Wednesday, March 8, 2017

Eisele Vineyard (Calistoga, Napa Valley): A timeline

Wednesday of Premiere Napa Valley (PNV) week signals the official start, from my perspective, of the Hunt for the Auction Lot beginning with the tasting of the 20-case lots. This particular event was to be held at the Farmstead Restaurant at Long Meadow Ranch and we planned to attend after our scheduled visit to Eisele Vineyard.

Eisele Vineyard is the iconic Calistoga estate famed for its production of world-class Cabernet Sauvignons and Sauvignon Blancs. I was first introduced to this wine by a former neighbor in 1996 and and it has been a close companion ever since. I have won a Best-Cabernet competition held at The Wine Barn with a 2005 edition of this wine (The runner-up was a 1991 Dominus) and wowed attendees at the 2014 EWBC BYOB party in Montreux with a 2007 edition (Jaime Araujo was at the conference and spent a good part of the next day trying to find the person who had brought "her family's wine" over there.). All of the people that I drink wine with regularly hold this estate in high esteem.

This particular visit was arranged by Ron Siegel who had met Jean Gerandeau (Sales and Marketing Director, Artemis Domaines) at a Chateau Latour dinner held in Chicago by Hart Davis Hart. I had attended a Wine on the Way Araujo Wine Dinner with Antoine Donnedieu de Vabres (Estate Manager) just about a year ago and had had extensive dialogue with him on the integration and labeling strategy. I was excited to see what progress had been made since that discussion.

It was raining steadily for most of the travel from Yountville to the estate but the rain eased up just enough to allow us to make a dash from the parking lot to the office. Parlo and I were the first to arrive and were welcomed warmly by Sonia Guerlou, the Hospitality Manager.

The reception area was dominated by two exhibits of the estate's pedigree. First, on a table to the left stood a number of wine bottles, each displaying the label of a winemaker who had made vineyard-designated wines with grapes sourced from this vineyard. Second, directly opposite the entrance, a color map showing the various plots that comprise Eisele Vineyard.

Ron and Andrew finally showed up and the tour got underway. As it was still raining, we began our discourse in the office initially and then went outside once the rain stopped.

Sonia was warm, engaging, and knowledgeable. She kept stressing that they (the new owners) were not here to change things; rather, they were there to husband a tremendous resource that they had had the good fortune (and sense) to acquire.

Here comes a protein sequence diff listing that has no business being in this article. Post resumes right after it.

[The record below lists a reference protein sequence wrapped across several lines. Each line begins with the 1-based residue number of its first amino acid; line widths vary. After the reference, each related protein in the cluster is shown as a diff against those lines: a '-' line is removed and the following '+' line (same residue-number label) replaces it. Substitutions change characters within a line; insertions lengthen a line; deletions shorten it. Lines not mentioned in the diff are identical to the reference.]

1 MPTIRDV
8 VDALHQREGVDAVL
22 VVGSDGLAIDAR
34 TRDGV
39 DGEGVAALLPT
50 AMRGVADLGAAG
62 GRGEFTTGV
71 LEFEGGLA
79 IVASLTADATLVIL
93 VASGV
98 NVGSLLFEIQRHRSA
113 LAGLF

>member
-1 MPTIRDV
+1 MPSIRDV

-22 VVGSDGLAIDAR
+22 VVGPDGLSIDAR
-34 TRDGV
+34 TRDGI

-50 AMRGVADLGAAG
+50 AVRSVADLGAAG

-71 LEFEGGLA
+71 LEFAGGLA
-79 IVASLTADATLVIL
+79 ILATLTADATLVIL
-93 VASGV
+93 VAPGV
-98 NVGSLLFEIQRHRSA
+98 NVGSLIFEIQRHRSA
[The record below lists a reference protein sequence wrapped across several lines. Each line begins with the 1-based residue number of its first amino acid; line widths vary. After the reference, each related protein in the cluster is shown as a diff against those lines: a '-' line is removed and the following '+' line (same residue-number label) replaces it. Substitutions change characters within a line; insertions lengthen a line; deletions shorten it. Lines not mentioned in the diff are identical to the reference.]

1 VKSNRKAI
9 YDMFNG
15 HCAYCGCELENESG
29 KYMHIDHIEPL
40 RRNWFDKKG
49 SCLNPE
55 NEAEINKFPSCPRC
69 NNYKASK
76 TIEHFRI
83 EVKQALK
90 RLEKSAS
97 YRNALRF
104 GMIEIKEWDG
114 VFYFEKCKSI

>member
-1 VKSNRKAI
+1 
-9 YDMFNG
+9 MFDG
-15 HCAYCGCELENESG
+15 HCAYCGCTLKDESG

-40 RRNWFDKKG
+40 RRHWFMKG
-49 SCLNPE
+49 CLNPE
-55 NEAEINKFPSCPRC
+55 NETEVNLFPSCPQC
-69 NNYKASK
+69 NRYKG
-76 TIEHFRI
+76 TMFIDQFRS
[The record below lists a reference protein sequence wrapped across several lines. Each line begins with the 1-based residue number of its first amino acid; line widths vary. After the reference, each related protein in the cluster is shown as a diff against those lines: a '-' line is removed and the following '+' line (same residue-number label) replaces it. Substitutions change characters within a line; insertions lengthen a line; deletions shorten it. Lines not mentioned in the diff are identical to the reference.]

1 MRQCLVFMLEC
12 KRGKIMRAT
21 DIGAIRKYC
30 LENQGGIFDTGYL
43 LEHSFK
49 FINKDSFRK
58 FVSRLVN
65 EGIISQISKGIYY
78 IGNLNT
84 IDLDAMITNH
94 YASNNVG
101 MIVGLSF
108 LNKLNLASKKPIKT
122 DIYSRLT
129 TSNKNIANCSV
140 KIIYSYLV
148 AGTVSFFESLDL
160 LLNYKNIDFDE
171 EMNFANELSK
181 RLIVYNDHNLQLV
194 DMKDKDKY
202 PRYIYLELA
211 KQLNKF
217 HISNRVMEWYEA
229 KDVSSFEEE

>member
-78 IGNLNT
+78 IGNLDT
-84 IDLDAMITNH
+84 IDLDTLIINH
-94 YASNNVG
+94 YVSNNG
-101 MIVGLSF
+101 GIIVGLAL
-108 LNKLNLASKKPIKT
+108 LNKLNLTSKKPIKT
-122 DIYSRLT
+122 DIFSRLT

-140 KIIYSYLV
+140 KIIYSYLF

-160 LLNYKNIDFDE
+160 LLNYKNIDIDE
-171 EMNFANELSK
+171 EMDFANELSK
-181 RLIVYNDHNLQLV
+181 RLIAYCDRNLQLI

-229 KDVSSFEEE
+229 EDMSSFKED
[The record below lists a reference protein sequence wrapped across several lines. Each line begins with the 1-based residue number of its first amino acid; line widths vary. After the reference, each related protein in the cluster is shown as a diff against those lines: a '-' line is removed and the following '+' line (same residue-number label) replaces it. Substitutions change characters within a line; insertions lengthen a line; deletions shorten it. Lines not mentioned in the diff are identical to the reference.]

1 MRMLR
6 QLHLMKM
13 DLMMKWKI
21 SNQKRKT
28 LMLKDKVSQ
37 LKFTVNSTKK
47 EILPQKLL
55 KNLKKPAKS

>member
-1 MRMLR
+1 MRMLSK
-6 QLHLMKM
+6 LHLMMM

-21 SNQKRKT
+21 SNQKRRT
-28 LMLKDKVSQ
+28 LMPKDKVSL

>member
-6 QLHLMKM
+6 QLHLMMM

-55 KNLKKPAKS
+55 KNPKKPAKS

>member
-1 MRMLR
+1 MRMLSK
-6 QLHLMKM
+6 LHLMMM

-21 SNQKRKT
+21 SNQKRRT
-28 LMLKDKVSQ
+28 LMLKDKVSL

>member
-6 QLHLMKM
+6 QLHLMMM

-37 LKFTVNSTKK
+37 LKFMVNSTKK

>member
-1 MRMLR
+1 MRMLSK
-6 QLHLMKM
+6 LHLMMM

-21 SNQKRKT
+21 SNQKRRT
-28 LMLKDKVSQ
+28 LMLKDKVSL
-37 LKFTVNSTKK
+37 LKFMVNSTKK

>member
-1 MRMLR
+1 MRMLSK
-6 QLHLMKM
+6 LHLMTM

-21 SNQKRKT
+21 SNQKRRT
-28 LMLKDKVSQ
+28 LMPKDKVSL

Sonia Guerlou, Hospitality Manager
As Sonia explained it, Eisele Vineyard is located in northeast Napa Valley just east of Calistoga at the base of the Palisades Mountain Range. As shown in the timeline below, the vineyard's history stretches as far back as does the history of To Kalon and grapes have been planted continuously on the the property for the duration. The estate is 162 acres in size with 38 of those acres under vine.

When the vineyard was purchased by the Eiseles, they became 60+-year-old grapegrowers. They offered their grapes to Paul Draper of Ridge and he produced a vineyard-designated wine in 1971.

The Araujos bought the vineyard in 1990 and, in short order, built a winery and produced a wine under their own label. The 1991 harvest was shared between Joseph Phelps and the Araujos and they both produced wines under their individual labels.

During their tenure, the Araujos elevated the property from a great vineyard to one of the world's great estates. They introduced organic (1998) and biodynamic (2000) farming with all herbs and preparations used in the latter management process sourced from the vineyard.

As Sonia kept pointing out, Artemis Domaines purchased an iconic estate that was at the top of its game and that had a strong and loyal customer base. As in any acquisition of this type, the operating principle is "do no harm." That is, do not give the customer base any reason to think that the new owners are making wholesale changes just for the sake of making changes. The challenge for the new owners was seeking to establish an identity separate from the Araujos without giving the impression that they were changing the core product (which was a very high-value product to begin with).

The strategy chosen was to elevate the vineyard name above all else. This goal was accomplished over a three-year period of "gentle, subtle changes." The result is shown in the photo below. The 1991 label shows the vineyard name in the center and the estate name in the bottom right. Both of these bodies of text have similar size. The final label has only the vineyard name on the label and the font is larger than on the 1991 label.

I will cover the physical aspects of the estate and the changes that Artemis has made to the wine in a follow-up post.

©Wine -- Mise en abyme

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